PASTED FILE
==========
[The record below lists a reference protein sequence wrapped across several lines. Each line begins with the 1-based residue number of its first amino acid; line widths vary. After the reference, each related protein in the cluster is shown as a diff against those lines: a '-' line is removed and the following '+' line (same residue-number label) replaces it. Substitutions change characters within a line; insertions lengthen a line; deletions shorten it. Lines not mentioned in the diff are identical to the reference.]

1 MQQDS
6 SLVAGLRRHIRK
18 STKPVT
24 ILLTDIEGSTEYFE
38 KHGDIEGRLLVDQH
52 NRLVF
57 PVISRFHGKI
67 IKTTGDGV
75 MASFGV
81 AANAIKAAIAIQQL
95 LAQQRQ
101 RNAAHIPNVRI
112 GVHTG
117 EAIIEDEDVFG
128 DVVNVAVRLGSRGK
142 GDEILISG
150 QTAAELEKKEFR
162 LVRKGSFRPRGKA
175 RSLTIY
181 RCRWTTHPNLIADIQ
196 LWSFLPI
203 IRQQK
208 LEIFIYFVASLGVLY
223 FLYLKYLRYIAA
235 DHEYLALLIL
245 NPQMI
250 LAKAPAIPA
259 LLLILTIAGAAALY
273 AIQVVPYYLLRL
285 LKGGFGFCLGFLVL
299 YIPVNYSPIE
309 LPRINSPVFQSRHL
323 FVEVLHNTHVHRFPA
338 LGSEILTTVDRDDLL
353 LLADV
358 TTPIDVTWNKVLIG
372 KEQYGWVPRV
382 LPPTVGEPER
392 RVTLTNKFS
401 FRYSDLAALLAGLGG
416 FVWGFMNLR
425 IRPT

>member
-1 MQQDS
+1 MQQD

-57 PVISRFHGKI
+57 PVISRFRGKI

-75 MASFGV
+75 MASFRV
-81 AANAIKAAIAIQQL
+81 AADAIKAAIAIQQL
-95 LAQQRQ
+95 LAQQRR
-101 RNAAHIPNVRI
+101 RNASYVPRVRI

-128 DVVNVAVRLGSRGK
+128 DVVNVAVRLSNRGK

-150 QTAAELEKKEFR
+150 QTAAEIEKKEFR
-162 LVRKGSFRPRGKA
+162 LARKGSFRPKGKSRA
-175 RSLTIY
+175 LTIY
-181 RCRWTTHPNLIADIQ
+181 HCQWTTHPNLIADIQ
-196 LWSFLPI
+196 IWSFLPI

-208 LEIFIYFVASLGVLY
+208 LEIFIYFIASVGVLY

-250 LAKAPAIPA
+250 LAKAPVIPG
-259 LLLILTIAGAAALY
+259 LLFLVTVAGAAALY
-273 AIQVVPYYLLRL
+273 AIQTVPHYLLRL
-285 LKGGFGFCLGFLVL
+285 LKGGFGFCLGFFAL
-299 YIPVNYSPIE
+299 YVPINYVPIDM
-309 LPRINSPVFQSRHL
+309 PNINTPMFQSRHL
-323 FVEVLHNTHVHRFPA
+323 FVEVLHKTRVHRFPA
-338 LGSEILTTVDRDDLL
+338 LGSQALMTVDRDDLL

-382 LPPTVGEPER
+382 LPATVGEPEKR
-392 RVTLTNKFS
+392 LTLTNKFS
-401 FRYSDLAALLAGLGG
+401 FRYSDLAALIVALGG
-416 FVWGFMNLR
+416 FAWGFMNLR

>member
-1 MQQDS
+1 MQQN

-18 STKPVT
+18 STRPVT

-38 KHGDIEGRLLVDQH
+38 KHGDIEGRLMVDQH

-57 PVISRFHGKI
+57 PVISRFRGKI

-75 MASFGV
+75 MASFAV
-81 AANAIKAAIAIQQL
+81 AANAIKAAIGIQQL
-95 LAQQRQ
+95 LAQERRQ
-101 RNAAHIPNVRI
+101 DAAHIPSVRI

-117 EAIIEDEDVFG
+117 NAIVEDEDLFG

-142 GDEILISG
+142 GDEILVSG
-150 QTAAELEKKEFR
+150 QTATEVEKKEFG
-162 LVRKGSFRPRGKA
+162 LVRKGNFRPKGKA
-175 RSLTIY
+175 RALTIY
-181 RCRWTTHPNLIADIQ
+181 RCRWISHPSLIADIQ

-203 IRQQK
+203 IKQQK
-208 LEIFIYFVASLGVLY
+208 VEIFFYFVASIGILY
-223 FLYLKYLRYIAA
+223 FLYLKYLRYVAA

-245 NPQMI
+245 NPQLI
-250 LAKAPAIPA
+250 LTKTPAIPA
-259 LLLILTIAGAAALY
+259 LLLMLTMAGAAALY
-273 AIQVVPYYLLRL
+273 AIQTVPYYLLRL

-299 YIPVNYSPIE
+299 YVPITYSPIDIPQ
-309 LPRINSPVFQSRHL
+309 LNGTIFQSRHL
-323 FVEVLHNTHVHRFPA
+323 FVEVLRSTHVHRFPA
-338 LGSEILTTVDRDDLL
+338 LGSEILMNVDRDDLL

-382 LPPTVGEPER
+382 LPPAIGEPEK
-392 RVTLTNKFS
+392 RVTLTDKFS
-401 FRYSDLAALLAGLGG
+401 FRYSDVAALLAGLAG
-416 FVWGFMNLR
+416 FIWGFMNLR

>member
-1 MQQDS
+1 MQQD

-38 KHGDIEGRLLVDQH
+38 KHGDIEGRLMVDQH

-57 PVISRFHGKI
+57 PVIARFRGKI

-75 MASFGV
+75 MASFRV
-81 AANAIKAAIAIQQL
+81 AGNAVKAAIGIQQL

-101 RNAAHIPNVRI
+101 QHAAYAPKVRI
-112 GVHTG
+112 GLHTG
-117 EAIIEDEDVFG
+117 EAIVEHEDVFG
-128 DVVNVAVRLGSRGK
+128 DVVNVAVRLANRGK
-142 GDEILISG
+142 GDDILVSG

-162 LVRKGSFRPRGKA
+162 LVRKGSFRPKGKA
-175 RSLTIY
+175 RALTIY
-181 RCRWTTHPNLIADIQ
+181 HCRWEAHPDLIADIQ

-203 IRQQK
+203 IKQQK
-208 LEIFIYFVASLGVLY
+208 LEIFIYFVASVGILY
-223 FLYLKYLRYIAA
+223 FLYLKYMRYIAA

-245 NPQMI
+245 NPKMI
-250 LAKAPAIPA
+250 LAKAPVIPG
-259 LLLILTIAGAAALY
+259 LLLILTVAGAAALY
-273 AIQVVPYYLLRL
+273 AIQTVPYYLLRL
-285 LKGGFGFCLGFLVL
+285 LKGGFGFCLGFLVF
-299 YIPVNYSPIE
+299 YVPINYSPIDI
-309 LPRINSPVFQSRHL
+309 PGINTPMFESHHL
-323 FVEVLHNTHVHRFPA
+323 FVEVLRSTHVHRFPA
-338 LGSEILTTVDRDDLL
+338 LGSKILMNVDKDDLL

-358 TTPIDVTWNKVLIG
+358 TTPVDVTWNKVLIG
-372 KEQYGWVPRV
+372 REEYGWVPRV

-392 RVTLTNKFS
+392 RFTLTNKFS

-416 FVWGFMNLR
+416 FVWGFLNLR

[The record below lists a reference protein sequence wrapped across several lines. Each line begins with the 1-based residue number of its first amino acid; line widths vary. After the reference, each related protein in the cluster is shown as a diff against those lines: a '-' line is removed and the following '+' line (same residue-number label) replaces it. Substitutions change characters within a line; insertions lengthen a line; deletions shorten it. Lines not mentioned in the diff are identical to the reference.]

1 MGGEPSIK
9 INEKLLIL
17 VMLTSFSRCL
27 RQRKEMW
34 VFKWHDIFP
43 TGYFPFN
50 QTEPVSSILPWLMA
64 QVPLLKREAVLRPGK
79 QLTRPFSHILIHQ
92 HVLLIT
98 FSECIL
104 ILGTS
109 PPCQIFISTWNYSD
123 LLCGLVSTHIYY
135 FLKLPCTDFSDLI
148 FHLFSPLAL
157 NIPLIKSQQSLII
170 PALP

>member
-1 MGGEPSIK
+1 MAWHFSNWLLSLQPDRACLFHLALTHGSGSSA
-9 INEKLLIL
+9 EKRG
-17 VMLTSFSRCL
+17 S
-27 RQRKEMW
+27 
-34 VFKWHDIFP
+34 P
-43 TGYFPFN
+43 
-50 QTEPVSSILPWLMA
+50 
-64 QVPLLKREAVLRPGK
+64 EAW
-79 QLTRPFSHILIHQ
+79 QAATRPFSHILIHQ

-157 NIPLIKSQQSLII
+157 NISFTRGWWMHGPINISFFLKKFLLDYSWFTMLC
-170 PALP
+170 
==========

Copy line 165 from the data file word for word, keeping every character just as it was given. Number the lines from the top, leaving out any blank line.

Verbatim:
-101 RNAAHIPNVRI